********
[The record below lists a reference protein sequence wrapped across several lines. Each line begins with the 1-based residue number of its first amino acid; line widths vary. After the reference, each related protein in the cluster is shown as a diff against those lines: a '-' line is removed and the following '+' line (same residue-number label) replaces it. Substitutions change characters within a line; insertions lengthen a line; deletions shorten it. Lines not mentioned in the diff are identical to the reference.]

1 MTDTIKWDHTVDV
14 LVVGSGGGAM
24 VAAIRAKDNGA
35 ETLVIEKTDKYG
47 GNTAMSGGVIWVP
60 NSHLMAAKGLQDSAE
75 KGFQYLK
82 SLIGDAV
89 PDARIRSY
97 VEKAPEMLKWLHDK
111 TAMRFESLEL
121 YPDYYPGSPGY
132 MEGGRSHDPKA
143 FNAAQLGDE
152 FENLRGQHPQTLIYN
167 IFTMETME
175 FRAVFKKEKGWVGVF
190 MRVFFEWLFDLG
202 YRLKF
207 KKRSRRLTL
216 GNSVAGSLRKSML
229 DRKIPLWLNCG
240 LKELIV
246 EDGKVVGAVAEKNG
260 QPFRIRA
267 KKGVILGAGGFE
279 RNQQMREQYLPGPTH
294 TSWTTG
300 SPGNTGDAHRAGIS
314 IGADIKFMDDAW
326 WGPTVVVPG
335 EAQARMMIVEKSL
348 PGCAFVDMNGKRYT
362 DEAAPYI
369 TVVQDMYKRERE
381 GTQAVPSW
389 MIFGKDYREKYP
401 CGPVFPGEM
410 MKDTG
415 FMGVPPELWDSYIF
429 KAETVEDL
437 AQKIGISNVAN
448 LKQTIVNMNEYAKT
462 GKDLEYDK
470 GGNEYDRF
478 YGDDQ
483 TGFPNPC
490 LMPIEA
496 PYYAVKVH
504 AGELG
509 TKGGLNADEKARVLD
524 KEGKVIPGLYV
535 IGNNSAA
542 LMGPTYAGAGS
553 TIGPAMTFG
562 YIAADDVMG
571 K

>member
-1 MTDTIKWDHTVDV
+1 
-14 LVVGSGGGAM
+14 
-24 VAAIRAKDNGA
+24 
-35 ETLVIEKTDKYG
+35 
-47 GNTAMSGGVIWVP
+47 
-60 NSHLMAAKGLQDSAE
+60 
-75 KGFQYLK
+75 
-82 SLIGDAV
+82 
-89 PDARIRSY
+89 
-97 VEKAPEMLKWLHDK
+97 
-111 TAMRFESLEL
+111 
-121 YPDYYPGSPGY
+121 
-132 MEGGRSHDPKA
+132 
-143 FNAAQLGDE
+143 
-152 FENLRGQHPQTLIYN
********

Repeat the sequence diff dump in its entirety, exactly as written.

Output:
[The record below lists a reference protein sequence wrapped across several lines. Each line begins with the 1-based residue number of its first amino acid; line widths vary. After the reference, each related protein in the cluster is shown as a diff against those lines: a '-' line is removed and the following '+' line (same residue-number label) replaces it. Substitutions change characters within a line; insertions lengthen a line; deletions shorten it. Lines not mentioned in the diff are identical to the reference.]

1 MTDTIKWDHTVDV
14 LVVGSGGGAM
24 VAAIRAKDNGA
35 ETLVIEKTDKYG
47 GNTAMSGGVIWVP
60 NSHLMAAKGLQDSAE
75 KGFQYLK
82 SLIGDAV
89 PDARIRSY
97 VEKAPEMLKWLHDK
111 TAMRFESLEL
121 YPDYYPGSPGY
132 MEGGRSHDPKA
143 FNAAQLGDE
152 FENLRGQHPQTLIYN
167 IFTMETME
175 FRAVFKKEKGWVGVF
190 MRVFFEWLFDLG
202 YRLKF
207 KKRSRRLTL
216 GNSVAGSLRKSML
229 DRKIPLWLNCG
240 LKELIV
246 EDGKVVGAVAEKNG
260 QPFRIRA
267 KKGVILGAGGFE
279 RNQQMREQYLPGPTH
294 TSWTTG
300 SPGNTGDAHRAGIS
314 IGADIKFMDDAW
326 WGPTVVVPG
335 EAQARMMIVEKSL
348 PGCAFVDMNGKRYT
362 DEAAPYI
369 TVVQDMYKRERE
381 GTQAVPSW
389 MIFGKDYREKYP
401 CGPVFPGEM
410 MKDTG
415 FMGVPPELWDSYIF
429 KAETVEDL
437 AQKIGISNVAN
448 LKQTIVNMNEYAKT
462 GKDLEYDK
470 GGNEYDRF
478 YGDDQ
483 TGFPNPC
490 LMPIEA
496 PYYAVKVH
504 AGELG
509 TKGGLNADEKARVLD
524 KEGKVIPGLYV
535 IGNNSAA
542 LMGPTYAGAGS
553 TIGPAMTFG
562 YIAADDVMG
571 K

>member
-1 MTDTIKWDHTVDV
+1 
-14 LVVGSGGGAM
+14 
-24 VAAIRAKDNGA
+24 
-35 ETLVIEKTDKYG
+35 
-47 GNTAMSGGVIWVP
+47 
-60 NSHLMAAKGLQDSAE
+60 
-75 KGFQYLK
+75 
-82 SLIGDAV
+82 
-89 PDARIRSY
+89 
-97 VEKAPEMLKWLHDK
+97 
-111 TAMRFESLEL
+111 
-121 YPDYYPGSPGY
+121 
-132 MEGGRSHDPKA
+132 
-143 FNAAQLGDE
+143 
-152 FENLRGQHPQTLIYN